When it comes to buying a home, buyers try to engineer the ultimate balancing act of buying the new one first, THEN putting the current one up on the market before the ink is even dry on the purchase contract.
The object—and expectation—is to find that perfect home, then to put the old one on the market in the hope of selling it in the treasured but increasingly mythical simultaneous closing.
Just playing it out in your mind is exhausting, but making it actually happen is a truly massive undertaking. What would make anyone think that such an effort is worth trying?
Fear! Fear that you might not be able to find the right home after selling your current home. Fear of being homeless. Fear of temporary housing. Fear of the dreaded “double move” (moving from the old home to temporary housing, then again to the new home).
Those fears may be legitimate at some level, but there are even greater causes for concern if you plan to buy before selling. Here are eight of them…
8 Reasons to Sell Your Home Before Buying a New One
1. It’s harder to sell a house than it is to buy one
In the best of real estate markets selling a home is generally harder than buying one. But in the market as it is now, it’s harder still. With the average time to market a home for sale currently at more than nine months trying to sell your old one within the typical 30-60 day escrow period between signing a contract and closing on a new one is close to impossible.
It’s a “buyers market”, meaning that it’s the buyer who controls the deal, and it’s even harder. When you buy a home you’re in the driver’s seat—that’s easy, especially with all of the inventory that’s sitting out there. But when you’re the seller you’re dependent on buyers to make it happen, and you have no control over what they do.
2. Selling a home is always a guessing game
When you put your home up for sale, there’s no telling when it will sell or for exactly how much. Worse, deals have a way of falling through—especially in a buyers market. Until you sell and close on your current home you have no idea how the transaction will play out. Now imagine that the purchase of your new home depends on all of that working out just right!
If you sell before buying you’ll know exactly what you have.
3. Working on two major transactions at once
Selling a house is hard. Buying a house is hard. Doing both at the same time borders on insanity. When ever one transaction depends on another, compromises will have to be made and that will mean more money out of your pocket in both directions.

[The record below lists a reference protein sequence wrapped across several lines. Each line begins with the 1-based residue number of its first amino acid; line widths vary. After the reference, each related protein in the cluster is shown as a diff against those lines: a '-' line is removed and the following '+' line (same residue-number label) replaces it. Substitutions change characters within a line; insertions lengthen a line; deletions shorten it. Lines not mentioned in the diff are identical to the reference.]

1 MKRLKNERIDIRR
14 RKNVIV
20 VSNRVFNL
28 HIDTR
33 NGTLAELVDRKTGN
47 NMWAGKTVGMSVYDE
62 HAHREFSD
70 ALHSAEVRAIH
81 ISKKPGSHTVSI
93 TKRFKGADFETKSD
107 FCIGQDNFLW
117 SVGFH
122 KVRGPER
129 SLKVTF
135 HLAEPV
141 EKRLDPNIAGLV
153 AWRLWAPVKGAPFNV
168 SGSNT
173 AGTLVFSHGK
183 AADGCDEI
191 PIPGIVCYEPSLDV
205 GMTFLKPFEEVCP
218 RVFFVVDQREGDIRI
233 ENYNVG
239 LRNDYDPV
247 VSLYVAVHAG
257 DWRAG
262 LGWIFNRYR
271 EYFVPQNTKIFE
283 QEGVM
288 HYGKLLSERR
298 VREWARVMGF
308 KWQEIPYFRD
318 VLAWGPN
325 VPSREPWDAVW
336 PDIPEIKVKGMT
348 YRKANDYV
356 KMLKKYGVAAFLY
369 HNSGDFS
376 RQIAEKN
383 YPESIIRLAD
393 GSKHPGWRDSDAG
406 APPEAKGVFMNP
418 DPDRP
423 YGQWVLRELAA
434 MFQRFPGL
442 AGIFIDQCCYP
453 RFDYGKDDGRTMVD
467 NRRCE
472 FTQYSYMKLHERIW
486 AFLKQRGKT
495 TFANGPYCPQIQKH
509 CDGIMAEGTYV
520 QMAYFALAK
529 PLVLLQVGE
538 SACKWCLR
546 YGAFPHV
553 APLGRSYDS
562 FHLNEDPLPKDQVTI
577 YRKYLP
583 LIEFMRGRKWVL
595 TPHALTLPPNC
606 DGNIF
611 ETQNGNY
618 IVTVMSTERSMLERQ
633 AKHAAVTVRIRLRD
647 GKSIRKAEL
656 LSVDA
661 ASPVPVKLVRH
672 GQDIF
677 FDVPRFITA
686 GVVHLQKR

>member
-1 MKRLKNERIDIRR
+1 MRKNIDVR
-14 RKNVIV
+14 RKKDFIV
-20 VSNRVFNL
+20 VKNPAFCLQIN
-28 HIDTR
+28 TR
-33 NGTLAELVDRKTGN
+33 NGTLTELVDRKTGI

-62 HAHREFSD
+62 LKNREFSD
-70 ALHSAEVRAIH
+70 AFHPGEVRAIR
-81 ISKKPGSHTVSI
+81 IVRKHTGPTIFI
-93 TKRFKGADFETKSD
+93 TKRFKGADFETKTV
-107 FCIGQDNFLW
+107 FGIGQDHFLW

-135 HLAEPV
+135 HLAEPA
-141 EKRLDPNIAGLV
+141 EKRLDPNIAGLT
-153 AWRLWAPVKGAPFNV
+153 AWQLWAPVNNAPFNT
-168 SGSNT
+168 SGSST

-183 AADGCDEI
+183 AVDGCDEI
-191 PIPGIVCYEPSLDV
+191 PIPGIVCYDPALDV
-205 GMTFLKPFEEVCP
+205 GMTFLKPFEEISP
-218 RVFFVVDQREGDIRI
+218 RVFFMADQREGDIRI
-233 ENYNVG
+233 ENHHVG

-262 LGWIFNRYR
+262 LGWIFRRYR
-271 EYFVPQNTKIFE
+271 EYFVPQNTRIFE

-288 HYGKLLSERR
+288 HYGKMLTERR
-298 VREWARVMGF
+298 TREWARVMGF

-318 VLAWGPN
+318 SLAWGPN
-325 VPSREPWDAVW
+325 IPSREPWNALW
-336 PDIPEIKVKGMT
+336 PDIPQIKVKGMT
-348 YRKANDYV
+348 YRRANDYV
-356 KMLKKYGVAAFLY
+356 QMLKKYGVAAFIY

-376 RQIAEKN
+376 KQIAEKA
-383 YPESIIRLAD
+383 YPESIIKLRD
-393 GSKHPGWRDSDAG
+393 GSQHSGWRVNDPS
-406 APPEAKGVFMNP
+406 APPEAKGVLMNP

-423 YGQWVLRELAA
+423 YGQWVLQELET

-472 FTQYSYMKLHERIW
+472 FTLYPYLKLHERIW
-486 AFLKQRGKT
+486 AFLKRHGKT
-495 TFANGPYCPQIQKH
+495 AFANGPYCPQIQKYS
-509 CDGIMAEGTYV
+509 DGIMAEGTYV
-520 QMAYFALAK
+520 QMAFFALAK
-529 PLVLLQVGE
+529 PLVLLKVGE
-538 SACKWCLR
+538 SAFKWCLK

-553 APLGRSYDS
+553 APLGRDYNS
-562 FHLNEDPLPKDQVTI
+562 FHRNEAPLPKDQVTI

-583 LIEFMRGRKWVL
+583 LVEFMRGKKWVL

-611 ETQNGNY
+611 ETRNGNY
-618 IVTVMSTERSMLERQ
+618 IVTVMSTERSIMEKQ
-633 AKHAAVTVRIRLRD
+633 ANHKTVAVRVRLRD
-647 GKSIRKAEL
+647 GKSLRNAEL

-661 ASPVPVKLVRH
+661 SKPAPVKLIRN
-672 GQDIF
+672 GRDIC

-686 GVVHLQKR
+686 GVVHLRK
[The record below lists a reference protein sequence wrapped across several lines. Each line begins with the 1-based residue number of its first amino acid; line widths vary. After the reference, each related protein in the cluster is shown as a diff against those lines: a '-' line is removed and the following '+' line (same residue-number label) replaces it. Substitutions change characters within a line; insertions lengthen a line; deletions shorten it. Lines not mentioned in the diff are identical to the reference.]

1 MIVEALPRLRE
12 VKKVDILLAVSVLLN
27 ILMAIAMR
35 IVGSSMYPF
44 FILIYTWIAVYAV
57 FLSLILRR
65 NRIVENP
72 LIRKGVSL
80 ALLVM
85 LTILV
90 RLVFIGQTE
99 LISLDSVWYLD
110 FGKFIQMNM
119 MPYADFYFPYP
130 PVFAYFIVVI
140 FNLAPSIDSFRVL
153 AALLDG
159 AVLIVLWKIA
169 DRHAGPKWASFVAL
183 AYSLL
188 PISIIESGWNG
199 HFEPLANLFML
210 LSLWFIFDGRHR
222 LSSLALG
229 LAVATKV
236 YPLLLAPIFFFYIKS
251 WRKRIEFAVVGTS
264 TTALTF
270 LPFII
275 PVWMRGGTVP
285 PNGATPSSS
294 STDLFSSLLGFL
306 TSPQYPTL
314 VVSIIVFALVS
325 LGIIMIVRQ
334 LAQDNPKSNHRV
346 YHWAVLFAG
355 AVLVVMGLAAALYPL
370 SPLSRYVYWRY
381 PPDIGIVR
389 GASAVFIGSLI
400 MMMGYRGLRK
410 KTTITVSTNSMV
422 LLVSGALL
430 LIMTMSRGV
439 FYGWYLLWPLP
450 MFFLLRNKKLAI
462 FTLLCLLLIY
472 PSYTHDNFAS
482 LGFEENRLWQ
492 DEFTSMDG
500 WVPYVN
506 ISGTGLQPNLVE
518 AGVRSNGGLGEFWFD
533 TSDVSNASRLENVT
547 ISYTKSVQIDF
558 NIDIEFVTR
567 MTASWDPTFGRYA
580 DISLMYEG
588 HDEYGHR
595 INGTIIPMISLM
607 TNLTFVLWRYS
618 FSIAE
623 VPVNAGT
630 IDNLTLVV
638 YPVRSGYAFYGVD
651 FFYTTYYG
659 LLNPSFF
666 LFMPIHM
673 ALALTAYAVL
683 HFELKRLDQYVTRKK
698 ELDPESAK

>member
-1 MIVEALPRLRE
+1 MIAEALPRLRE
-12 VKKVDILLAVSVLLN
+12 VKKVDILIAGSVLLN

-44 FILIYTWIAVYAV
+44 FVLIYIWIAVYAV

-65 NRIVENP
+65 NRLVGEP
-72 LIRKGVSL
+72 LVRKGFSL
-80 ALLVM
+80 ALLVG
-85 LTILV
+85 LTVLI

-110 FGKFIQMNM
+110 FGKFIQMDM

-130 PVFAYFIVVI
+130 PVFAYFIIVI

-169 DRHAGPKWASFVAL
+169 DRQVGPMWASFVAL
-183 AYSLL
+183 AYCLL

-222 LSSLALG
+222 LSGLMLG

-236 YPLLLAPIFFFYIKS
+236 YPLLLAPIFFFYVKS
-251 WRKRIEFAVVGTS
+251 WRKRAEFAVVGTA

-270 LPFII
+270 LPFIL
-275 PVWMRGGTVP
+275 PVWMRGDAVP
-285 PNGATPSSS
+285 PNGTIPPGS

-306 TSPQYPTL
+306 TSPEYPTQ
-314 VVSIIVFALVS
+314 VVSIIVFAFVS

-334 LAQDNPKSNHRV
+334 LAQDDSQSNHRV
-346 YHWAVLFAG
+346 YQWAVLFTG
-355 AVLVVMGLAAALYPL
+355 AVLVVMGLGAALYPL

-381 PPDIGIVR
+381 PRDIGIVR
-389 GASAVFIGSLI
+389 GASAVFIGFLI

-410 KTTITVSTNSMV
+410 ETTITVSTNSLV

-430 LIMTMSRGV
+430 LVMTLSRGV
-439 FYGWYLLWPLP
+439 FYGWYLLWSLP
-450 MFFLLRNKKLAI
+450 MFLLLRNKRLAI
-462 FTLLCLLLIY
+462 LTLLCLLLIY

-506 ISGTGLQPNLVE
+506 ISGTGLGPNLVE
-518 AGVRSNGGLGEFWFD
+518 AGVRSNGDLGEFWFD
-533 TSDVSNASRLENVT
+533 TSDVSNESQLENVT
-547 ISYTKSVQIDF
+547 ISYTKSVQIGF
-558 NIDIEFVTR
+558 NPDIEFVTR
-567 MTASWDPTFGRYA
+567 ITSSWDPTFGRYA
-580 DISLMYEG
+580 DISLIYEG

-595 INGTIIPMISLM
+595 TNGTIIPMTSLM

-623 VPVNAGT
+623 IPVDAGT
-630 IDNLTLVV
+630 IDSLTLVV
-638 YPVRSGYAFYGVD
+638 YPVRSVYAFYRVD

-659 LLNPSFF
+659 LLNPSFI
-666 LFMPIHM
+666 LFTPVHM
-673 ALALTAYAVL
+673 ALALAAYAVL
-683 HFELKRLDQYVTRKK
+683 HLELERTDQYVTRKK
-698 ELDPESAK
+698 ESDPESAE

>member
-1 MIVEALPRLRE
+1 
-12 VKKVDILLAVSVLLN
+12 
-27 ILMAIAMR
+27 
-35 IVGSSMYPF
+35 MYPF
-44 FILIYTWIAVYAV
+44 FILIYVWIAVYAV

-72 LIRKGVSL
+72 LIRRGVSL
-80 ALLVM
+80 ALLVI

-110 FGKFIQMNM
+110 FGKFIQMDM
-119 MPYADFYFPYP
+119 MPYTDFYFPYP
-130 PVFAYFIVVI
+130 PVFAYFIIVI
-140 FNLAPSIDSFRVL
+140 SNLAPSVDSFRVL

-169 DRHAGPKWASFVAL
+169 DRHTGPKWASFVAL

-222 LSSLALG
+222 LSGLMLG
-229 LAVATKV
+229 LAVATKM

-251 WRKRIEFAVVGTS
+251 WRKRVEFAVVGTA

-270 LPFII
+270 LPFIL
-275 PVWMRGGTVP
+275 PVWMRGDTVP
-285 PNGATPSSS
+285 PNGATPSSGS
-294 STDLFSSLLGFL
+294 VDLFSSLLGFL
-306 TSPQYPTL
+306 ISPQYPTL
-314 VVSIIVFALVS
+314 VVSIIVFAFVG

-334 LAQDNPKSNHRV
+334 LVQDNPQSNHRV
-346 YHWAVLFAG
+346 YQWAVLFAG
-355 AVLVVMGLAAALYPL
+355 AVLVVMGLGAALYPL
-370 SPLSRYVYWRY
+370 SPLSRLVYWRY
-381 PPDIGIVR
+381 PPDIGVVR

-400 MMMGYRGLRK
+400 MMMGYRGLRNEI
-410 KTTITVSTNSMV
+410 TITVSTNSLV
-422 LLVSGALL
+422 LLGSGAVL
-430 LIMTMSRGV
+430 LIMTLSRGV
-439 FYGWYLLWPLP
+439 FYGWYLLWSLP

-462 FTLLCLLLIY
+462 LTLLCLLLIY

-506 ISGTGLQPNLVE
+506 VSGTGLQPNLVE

By working on each as a separate project you’ll be better able to insure that you’ll get the best deal on both.
4. You’re an impaired buyer
If you sell your home before buying, you’ll improve your bargaining position on the next home. This will probably enable you to pay less for a home because an anxious seller will see you as a “good buyer”, as in one with no strings attached.
5. You might become an accidental landlord
The Plan B for the buy-first/sell-later home buyer is usually found in a lease—congratulations, now you’re a landlord. Few people ever want this to happen—far better to sell, get rid of the mortgage payment, collect your money and go onto the next deal. But this is what can happen when you put yourself into a position of having to cut a deal, any deal, in order to make the next purchase.
A new set of problems emerges once you go the rental route: how quickly can you find a tenant, how much will they pay, how long will they stay, and finally, can I sell the home with a tenant in the property? This is not something to be taken lightly.
6. You’re set up for the biggest risk in the transaction
Few people can carry two house payments and most sellers assume they’ll only have to do so for a month or two in the event they can’t sell the property. But what happens if two months turns into six or twelve? Or more? This is no place to be an optimist! If you plan to carry two mortgages, you need to consider the possibility that it will continue for longer than you think. How long can you handle that, and do you even want to?
In addition, in the current mortgage lending environment, few lenders are even willing to give you the chance to try. One of the biggest factors driving foreclosures has been default by owners of multiple-mortgaged properties.
Carrying two mortgaged properties is probably the biggest risk you take on when you try to buy before selling, and it can quickly turn into a financial nightmare of the highest order.
7. You’re not certain how much money you can bring to the closing table
Most people get most of their down payment money from the sale of their previous home. But you never know exactly how much that will be until your home has sold and closed AND the certified check is in your hand. Buy selling first, you’re certain not only of how much you’ll net from the sale of your current home, but also how much you’ll need to come up with if it isn’t enough for what you want to buy.
8. You may be forced to price your home for a quick sale
Picture this—you’ve signed a contract to close on your new home on the 31st of the month. Today is the 5th. Your current home has been on the market for two whole weeks but not a single offer has come in on it, even though it’s priced $10,000 below market. You’re getting nervous. Late in the day, an offer comes in at $20,000 below your asking price; you’d love to tell the people making the offer to take a hike—but you’re stuck. If you refuse the offer you might lose your dream home. If only you had more time…
You could have, but you boxed yourself in when you signed the contract to buy. The people making the offer on your home have options—you don’t. You lose!
With everything considered, maybe that double-move thing isn’t so bad after all…